Monday, October 29, 2007

Sound familiar?

I posted this exercise in an online writing class I'm in, and all the women in the class (admittedly, there are only 5 of us out of 10 students) chimed in to say they loved it, and what a sleazeball, and they could see it coming a mile away, etc etc etc. It's a girlfest of "Me too!"

The men are being uncharacteristically quiet. Hee hee. Take a hint, fellas. Headphones mean back off.

Here it is:

I’ve been bumped up to first class on the plane back to Seattle. The man standing in my row takes my bag from me without being asked and stows it above the seat.

I am thanking him, and feeling lucky, when I realize he’s looking down my shirt.

“I think I’m the window,” I say, avoiding his eyes.

He stands aside to let me pass, smiling down at me. He is a tall, thickish man of about 50, wearing pressed chinos and a brown silk sweater. The silk smells tangy as I ease past him.

I sit down and dig out my laptop and headphones. After talking to people for five days, all I want to do is tune out.

He drops into his seat with the grace I lack, leaning toward me, crossing one leg over the other, sliding his hands together so they lock. When the steward comes by, he orders a double Scotch, neat. He orders it while looking at me.

I call my husband. “I love you,” I say to him.

My seat-mate fingers a complimentary bottle of water, then offers it to me in a voice that’s smooth as good dark rum. I refuse and slide a DVD into my laptop. I put my headphones on. They are large; they send a message.

“What’re you watching?” He asks.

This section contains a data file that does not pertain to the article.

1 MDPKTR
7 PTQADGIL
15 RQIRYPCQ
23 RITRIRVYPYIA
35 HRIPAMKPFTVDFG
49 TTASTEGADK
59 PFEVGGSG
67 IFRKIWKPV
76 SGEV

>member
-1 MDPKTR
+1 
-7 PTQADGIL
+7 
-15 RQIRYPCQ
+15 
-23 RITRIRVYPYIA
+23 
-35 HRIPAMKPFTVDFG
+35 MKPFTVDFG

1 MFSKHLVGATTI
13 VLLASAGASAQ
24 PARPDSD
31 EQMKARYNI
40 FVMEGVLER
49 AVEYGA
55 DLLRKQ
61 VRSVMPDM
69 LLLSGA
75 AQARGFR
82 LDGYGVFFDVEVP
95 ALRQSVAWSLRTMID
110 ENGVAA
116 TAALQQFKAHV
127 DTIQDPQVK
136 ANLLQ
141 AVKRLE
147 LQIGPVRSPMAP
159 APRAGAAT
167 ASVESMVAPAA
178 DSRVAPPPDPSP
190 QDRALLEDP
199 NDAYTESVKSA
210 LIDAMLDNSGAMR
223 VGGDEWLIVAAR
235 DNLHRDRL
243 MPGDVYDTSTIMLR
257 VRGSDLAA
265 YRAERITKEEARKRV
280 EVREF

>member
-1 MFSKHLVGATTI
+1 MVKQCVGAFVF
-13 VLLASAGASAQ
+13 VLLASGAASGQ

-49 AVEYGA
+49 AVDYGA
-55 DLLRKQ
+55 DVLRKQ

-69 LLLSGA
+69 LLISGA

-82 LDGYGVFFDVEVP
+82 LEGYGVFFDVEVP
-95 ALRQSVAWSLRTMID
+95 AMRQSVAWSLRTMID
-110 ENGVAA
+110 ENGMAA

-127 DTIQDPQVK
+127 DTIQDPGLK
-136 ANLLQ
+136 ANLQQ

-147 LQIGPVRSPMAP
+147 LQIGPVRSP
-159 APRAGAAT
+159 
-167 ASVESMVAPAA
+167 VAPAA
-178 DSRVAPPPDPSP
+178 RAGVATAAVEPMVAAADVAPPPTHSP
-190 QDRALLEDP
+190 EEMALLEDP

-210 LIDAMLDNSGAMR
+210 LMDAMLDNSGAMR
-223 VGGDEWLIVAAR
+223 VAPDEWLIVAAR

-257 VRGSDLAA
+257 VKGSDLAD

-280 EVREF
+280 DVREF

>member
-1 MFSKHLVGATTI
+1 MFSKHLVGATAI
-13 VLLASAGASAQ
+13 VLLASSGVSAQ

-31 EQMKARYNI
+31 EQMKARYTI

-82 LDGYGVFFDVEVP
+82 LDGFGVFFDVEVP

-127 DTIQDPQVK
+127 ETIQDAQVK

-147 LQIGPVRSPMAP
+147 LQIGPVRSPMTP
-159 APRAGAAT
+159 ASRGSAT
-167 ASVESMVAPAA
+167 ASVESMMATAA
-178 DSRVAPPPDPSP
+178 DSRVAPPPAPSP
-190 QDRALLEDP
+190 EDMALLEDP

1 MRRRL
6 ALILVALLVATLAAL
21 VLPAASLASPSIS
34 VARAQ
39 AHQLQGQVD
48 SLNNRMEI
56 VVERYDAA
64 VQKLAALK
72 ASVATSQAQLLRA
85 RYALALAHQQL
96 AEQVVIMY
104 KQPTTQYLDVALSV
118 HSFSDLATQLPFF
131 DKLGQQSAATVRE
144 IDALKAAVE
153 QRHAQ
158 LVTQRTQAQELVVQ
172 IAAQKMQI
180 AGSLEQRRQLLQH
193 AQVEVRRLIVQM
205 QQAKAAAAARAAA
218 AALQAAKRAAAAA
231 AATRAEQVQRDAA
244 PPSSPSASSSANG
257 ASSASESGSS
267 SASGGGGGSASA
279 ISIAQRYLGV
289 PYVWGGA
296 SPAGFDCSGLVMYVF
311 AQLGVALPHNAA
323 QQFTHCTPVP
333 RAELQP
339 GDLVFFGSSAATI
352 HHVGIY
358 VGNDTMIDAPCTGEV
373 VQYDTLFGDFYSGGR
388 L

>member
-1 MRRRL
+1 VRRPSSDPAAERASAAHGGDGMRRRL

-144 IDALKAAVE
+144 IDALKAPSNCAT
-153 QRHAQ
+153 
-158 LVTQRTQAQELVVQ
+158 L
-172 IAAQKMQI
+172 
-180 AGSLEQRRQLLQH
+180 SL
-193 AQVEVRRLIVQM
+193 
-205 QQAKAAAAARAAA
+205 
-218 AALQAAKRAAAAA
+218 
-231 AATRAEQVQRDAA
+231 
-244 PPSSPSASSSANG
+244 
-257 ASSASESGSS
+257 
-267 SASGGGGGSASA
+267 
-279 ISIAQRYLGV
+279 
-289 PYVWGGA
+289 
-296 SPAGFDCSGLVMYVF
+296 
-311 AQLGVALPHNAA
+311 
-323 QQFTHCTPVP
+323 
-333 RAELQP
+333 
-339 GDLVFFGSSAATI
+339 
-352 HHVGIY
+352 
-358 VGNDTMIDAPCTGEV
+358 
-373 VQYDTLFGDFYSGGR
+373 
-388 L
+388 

I don’t look at him. “First Wives’ Club.”

He laughs a salesman’s laugh. “I’ve been married a few times myself. It’s all a matter of perspective.”

He polishes off his Scotch and orders another. It’s gone ten minutes later, when I’m asked to turn off my laptop for take-off. I plug into the plane's sound system and watch the gold trees of Ohio get smaller and smaller as I count down two minutes from takeoff: one one-thousand, two one-thousand, until we reach altitude. I am waiting to turn the movie back on.

But the steward never comes back around to tell me I can turn my laptop on again. I hit the call button, take off my headphones, and look for him.

My seat-mate takes this as an invitation.

“So, finish your movie?” He asks.

“Not yet.”

He nods, drains his glass.

I search for the steward, punch the call button again. Nothing.

“So, you from Cincy? Cincy’s a great town,” he says.

“No.”

His brows draw down in a small V. “You’re not working, are you?”

“No,” I say, my voice clipped.

“Look.” His voice is no longer like rum. “Do you want to talk, or do you want to be left alone?”

Relief! “I want to be left alone.”

He sits back, spine straight. After a minute, he takes the water bottle he’d offered me and shoves it in his briefcase. He pulls out an iPod, turns it on, and plugs in.

Later, he deplanes without helping me get my bag down. He is on his way to more welcoming women, ones who like to chat. Ones who won’t mind him looking down their shirts.

I call the steward over and this time he comes right away.

1 Comments:

Blogger debra said...

A sleezeball dressed in silk is no less a sleezeball. I was once stalked by a doctor at a hospital at which I worked. A sleezeball in scrubs.

12:04 PM  

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